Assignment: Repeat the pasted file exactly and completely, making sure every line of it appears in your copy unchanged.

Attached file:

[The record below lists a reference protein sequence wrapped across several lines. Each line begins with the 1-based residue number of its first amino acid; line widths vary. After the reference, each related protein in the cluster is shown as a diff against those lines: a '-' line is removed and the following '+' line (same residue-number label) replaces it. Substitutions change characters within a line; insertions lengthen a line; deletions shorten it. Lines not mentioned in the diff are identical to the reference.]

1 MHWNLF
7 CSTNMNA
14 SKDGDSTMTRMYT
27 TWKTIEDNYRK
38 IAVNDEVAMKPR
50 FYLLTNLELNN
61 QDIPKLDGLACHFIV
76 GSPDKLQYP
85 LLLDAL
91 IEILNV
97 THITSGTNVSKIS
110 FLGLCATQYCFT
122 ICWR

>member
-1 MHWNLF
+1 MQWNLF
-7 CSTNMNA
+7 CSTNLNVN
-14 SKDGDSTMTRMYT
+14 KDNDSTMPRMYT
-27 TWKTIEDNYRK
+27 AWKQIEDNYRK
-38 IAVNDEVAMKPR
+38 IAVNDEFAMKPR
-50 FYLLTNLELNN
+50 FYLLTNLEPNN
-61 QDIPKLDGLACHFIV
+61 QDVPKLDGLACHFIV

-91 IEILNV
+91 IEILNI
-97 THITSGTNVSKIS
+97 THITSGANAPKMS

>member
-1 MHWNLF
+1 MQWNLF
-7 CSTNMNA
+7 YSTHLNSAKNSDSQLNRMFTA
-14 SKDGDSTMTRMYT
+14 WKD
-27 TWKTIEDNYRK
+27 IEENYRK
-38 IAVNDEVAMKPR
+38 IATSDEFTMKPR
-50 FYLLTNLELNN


[The record below lists a reference protein sequence wrapped across several lines. Each line begins with the 1-based residue number of its first amino acid; line widths vary. After the reference, each related protein in the cluster is shown as a diff against those lines: a '-' line is removed and the following '+' line (same residue-number label) replaces it. Substitutions change characters within a line; insertions lengthen a line; deletions shorten it. Lines not mentioned in the diff are identical to the reference.]

1 MHWNLF
7 CSTNMNA
14 SKDGDSTMTRMYT
27 TWKTIEDNYRK
38 IAVNDEVAMKPR
50 FYLLTNLELNN
61 QDIPKLDGLACHFIV
76 GSPDKLQYP
85 LLLDAL
91 IEILNV
97 THITSGTNVSKIS
110 FLGLCATQYCFT
122 ICWR

>member
-1 MHWNLF
+1 MQWNLF
-7 CSTNMNA
+7 CSTNLNVN
-14 SKDGDSTMTRMYT
+14 KDNDSTMPRMYT
-27 TWKTIEDNYRK
+27 AWKQIEDNYRK
-38 IAVNDEVAMKPR
+38 IAVNDEFAMKPR
-50 FYLLTNLELNN
+50 FYLLTNLEPNN
-61 QDIPKLDGLACHFIV
+61 QDVPKLDGLACHFIV

-91 IEILNV
+91 IEILNI
-97 THITSGTNVSKIS
+97 THITSGANAPKMS

>member
-1 MHWNLF
+1 MQWNLF
-7 CSTNMNA
+7 YSTHLNSAKNSDSQLNRMFTA
-14 SKDGDSTMTRMYT
+14 WKD
-27 TWKTIEDNYRK
+27 IEENYRK
-38 IAVNDEVAMKPR
+38 IATSDEFTMKPR
-50 FYLLTNLELNN